This article deals with the controversy concerning the debate of feudal tenure. There are two contrasting theories on the subject, these are: Round’s theory of feudal revolution and Freeman’s theory of continuity across the Thin Red Line of 1066. By 1066 all land was owned by the king and possessed by the upper class through the act of enfeoffments. Around this time feudal tenure became complicated due to subinfeudation and the circulation of money. Subinfeudation was the process of creating a fief from a fief. Following the Norman Conquest, most land held by laymen in 1066 was redistributed by the Conqueror.
He granted large numbers of estates; These were known as his “tenants-in-chiefs. ” In return they were expected to provide military service. The tenants-in-chief would grant their own followers some of the manors they had received from the Crown, in return for service which was probably often of a military nature. This process was known as subinfeudation. The tenant of a subinfeudated manor might subinfeudate land to a subtenant. This would create a further step on the hereditary ladder, which could be extended downwards almost indefinitely. The circulation of money also makes things more complicated.
After the Normans conquered, feudal tenure became the most efficient way of recruiting troops (mercenaries) as opposed to vassals. Lords found it much easier to just pay soldiers for their services instead of housing them and their entire families. Round took up one side of what could be termed the “Great Debate” over the significance in English history of the Norman Conquest. Round’s theory of feudal revolution reached its popularity beginning in the 1890’s through the 1940’s. He contends that the institution of feudalism was brought over in 1066, better known as the “Feudal Revolution.
” He states that the military requirement of the Anglo-Norman tenant in chief was not established by the evaluation of his holding. It was determined relative and expressed in the surroundings of the constabularia. This means ten knights the standard number of the Norman feudal host. Round states that military service was not consequent or evolved from the Anglo Saxons, but subjectively fixed by the King. Evidence supporting feudal revolution says that the select fyrd and post conquest feudal quota to be essentially different.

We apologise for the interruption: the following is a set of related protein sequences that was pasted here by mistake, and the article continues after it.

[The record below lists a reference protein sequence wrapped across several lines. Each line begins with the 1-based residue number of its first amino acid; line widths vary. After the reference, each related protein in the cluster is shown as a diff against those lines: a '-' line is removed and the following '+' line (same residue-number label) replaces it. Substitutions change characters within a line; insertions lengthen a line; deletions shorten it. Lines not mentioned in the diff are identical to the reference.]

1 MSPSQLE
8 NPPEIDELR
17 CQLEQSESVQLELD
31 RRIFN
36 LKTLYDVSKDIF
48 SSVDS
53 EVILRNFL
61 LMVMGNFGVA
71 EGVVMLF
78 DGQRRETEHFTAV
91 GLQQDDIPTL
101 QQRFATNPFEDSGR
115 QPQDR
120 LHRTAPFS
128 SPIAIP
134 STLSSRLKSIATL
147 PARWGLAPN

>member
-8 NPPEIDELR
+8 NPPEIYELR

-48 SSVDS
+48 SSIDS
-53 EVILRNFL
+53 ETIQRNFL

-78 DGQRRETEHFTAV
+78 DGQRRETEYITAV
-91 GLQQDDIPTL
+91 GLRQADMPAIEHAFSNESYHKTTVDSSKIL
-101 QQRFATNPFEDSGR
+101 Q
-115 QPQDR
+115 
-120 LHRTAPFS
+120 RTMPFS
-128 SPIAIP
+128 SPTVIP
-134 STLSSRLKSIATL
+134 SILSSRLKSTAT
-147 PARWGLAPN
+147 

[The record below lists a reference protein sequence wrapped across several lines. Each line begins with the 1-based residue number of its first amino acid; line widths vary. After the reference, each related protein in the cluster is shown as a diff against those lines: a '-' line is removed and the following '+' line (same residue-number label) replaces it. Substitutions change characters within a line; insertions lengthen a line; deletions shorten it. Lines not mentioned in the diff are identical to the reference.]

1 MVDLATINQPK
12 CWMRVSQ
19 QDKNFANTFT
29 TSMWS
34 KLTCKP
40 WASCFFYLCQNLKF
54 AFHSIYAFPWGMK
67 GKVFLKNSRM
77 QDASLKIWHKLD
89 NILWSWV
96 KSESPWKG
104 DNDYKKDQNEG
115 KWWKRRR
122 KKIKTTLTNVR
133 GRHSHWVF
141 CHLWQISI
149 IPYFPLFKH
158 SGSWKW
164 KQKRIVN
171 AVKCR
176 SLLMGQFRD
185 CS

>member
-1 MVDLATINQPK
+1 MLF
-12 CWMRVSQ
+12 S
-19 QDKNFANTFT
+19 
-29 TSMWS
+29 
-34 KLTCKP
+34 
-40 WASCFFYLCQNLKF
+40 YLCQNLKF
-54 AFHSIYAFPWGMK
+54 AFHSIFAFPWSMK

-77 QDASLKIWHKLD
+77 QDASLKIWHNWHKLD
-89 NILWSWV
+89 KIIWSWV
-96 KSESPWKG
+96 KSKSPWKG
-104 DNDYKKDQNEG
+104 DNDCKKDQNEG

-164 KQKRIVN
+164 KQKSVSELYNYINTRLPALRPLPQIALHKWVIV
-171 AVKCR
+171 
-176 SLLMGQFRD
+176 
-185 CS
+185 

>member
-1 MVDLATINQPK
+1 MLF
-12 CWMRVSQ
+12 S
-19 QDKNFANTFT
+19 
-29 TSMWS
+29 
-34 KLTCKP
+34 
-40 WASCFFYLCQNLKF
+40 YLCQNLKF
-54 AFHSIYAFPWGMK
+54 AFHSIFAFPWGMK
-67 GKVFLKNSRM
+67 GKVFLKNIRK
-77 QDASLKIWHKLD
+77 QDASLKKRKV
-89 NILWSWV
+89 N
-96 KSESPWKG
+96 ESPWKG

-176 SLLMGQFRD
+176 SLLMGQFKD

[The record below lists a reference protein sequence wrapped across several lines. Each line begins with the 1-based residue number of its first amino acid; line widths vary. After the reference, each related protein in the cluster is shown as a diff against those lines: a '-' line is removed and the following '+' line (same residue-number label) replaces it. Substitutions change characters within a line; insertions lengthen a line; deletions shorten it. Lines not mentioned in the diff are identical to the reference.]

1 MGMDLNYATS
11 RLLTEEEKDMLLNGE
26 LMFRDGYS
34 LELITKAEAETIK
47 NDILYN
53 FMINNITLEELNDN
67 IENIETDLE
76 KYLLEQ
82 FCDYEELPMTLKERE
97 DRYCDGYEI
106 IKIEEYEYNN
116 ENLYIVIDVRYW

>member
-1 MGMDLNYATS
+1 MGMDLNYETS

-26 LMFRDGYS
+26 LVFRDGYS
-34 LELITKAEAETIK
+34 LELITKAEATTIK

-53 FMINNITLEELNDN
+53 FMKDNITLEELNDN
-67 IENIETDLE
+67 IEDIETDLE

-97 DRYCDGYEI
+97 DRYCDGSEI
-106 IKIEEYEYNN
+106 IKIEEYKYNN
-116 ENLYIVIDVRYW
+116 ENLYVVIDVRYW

One was a national system administered by a regular recruitment processes based on the hyde. The Norman arrangement was founded on an individual, randomly generated quota system built upon private contracts. With these two opposing systems, the evolution from one method to another seems impossible. Freeman’s theory of continuity affirms that the service debita was long in use prior to the Conquest and progressively evolved. It started with the irregular settlement of quarrels, and developed into something representing a consistent standard.
This started with ecclesiastical fiefs and evolved into the general review of 1166. This paradigm was not associated with Norman procedure but a vast traditional convention. Supporters of Freeman think highly of the Anglo-Saxons; They esteem them to be highly civilized and cultured. On the other hand they saw the Normans chronologically behind the Anglos with little to teach and no new concepts of the social order or combat. In defense to his theory, fixed quotas are noticeably missing from in enfeoffment charters from Dukes of Normandy before the Conquest.
These quotas might have been in their developmental stages on Norman estates circa 1066, but they seem to be much less complete than those forced by William the Conquer on the estates of post conquest England. Warren Hollister takes a middle of the road stance to the controversy which is often called the “Moderate School. ” He feels that the legitimacy of each argument is dependant on how well the hypothesis fits into the evidence. There is widespread agreement among historians that servicia debita was the doing of William the Conquer.
Also agreed upon is that there was institutional change in the Anglo Saxon past, and the similarity between the military institutes of Norman and Saxon England. He alludes to Douglas’s theory saying that, “The Norman impact upon English was to be drastically modified by English transition the direction of the Norman King” (Hollister 119). This is where Douglas accentuates William the Conqueror’s use of mercenaries and the five-hyde fyrd. He believes this is the direction where most historians are siding with, which points to Rounds’ Theory.